World Association of Girl Guides and Girl Scouts (WAGGGS), Nutrition International (NI) and Canada partner to improve girls’ nutrition and help every girl reach their potential
(New York, USA) Lower social status, poverty, and lack of access to education mean that adolescent girls are more likely to suffer from nutritional deficiencies than boys.
Today the World Association of Girl Guides and Girl Scouts (WAGGGS), Nutrition International (NI) and Global Affairs Canada are launching a partnership to ensure that no girl is held back by poor nutrition –no matter where she’s from.
Girl Guides and Girl Scouts representing WAGGGS at the Commission on the Status of Women are meeting with Canadian Minister of International Development, Marie-Claude Bibeau, to launch this new partnership and are sharing how nutrition inequality impacts girls where they live.
Through fun and practical activities girls in Bangladesh, Madagascar, Philippines, Sri Lanka and Tanzania will learn about the importance of eating the right variety, and the right amount, of food.
These five countries were chosen because of their high rates of adolescent malnutrition, which can impede girls’ physical development and affect their school performance.
As well as developing educational activities, the partnership will support girls to drive change in their communities and to speak out about the health and nutrition issues that matter where they live.
Social norms, traditions and disparities in household work all increase girls’ chances of being malnourished.
Together with other Girl Guides and Girl Scouts in attendance at the launch, Helga, 27, a Girl Guide volunteer and Medical Doctor in Tanzania, shared how traditional beliefs lead to poor nutrition for girls in her country:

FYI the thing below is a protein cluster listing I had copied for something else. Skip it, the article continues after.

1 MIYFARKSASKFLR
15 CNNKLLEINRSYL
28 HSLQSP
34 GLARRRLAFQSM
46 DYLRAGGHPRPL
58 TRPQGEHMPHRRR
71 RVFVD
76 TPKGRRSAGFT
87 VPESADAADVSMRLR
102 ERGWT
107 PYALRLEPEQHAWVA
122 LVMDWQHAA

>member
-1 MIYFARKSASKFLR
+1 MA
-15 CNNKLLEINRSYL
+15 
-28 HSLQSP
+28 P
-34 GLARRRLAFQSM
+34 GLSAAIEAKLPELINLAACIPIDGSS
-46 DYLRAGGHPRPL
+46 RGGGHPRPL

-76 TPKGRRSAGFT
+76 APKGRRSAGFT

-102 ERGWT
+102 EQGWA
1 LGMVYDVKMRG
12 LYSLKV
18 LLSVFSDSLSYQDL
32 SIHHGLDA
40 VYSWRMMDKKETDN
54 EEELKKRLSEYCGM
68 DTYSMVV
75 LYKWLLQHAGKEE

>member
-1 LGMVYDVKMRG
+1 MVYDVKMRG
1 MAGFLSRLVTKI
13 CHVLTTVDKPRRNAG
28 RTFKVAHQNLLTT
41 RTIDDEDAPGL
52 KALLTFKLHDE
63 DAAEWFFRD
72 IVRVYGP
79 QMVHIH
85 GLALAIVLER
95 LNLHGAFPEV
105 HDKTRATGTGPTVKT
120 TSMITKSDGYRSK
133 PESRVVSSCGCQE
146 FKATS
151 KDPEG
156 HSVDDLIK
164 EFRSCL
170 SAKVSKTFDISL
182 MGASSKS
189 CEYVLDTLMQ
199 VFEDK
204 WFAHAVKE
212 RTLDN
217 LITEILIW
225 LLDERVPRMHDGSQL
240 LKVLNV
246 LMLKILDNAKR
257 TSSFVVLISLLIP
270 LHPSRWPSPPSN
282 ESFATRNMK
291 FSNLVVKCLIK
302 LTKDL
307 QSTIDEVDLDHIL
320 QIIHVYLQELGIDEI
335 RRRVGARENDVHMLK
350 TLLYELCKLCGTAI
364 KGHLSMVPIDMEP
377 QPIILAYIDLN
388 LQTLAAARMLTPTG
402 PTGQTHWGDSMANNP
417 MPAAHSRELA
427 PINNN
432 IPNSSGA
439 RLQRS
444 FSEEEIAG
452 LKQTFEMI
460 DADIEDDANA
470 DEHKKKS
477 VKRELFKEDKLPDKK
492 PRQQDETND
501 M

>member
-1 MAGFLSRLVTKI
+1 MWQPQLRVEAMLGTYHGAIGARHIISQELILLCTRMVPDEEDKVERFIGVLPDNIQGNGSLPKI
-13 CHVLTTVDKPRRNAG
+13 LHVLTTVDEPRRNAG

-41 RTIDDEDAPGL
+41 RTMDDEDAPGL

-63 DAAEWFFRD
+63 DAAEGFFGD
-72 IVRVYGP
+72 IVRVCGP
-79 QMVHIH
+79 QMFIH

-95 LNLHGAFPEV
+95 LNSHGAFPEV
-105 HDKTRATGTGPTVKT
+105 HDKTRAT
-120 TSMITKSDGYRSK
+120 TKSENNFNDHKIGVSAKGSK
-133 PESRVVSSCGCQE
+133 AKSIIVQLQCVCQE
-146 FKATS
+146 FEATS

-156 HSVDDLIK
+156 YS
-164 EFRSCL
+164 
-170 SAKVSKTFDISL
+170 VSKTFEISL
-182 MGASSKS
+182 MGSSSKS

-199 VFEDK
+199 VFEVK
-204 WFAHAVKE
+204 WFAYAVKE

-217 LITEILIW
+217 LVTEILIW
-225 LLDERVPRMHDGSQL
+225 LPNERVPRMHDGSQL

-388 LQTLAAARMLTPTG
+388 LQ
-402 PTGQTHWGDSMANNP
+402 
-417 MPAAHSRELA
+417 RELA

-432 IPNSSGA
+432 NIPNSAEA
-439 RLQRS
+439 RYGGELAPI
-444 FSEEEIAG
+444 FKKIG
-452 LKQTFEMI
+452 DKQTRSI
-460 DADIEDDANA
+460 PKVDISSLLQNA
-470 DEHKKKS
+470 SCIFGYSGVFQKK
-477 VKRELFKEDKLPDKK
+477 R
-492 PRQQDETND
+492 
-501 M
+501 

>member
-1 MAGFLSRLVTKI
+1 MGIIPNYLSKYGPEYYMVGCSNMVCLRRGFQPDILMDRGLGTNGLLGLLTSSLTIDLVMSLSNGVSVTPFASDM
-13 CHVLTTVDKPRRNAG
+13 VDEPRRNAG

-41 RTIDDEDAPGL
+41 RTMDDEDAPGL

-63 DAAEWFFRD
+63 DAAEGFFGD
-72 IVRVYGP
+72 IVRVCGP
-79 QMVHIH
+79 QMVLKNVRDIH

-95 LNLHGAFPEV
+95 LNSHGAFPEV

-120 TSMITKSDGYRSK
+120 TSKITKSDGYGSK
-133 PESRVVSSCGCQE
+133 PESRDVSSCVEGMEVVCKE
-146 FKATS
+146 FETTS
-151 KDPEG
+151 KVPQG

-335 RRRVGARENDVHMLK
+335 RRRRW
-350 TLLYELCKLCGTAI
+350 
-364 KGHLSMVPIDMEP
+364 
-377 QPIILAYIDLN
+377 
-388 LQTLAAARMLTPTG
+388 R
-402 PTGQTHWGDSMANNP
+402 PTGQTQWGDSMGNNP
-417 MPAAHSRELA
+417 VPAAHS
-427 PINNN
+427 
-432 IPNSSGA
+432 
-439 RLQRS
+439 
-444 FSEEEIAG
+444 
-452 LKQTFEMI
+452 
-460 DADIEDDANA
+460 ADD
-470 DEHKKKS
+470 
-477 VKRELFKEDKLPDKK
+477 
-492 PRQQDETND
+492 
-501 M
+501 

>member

“Some tribes in Tanzania have many harmful customs. Girls and women are often not allowed to eat certain food. Pregnant women are not allowed to eat eggs. Sometimes they are told not to eat certain parts of the chicken. Many families grow vegetables for sale, but rarely leave a portion for the family. They are all sold or only eaten by the father and boys of the family.”
This partnership will help to tackle the gender-specific impact of poor nutrition. It will challenge harmful practices and start important conversations about girls’ nutrition.
“Girl Guides have a tradition of speaking out for change. Nutrition in adolescent girls is a vital topic that needs to be highlighted. I want girls to know that we are equal. We need to agree that certain beliefs and traditions that undermine women should be completely eliminated,” said Helga.
“Canada is proud to celebrate the launch of this new partnership between Nutrition International and the World Association of Girl Guides and Girl Scouts. This partnership is a clear example of what Canada’s Feminist International Assistance Policy looks like in action” said Marie-Claude Bibeau, Canadian Minister for International Development and La Francophonie. ”By building the nutrition knowledge and skills of girls in their communities – and by harnessing the power of the global movement of Girl Guides and Girl Scouts we can make a significant difference in the fight against malnutrition working from the ground up.”
“Girls are not only disproportionately affected by malnutrition but also hold the key to ending it. This new partnership will bring together the drive, determination, and reach of the Girl Guides and Girl Scouts, and the capability and expertise of Nutrition International to create a movement of young nutrition leaders who will challenge the status quo” said Joel Spicer, President and CEO of Nutrition International.
While the nutrition program is being piloted in five countries, it is hoped to be scaled up and to potentially reach all 10 million Girl Guides and Girl Scouts worldwide.
This partnership was made possible through an investment by the Government of Canada.
About Nutrition International
Founded in 1992, Nutrition International is a global organization dedicated to delivering proven nutrition interventions to those who need them most. Working in partnership with countries, donors and implementers, their experts conduct cutting-edge nutrition research, support critical policy formulation, and integrate nutrition into broader development programs. In more than 60 countries, primarily in Asia and Africa, Nutrition International nourishes people to nourish life.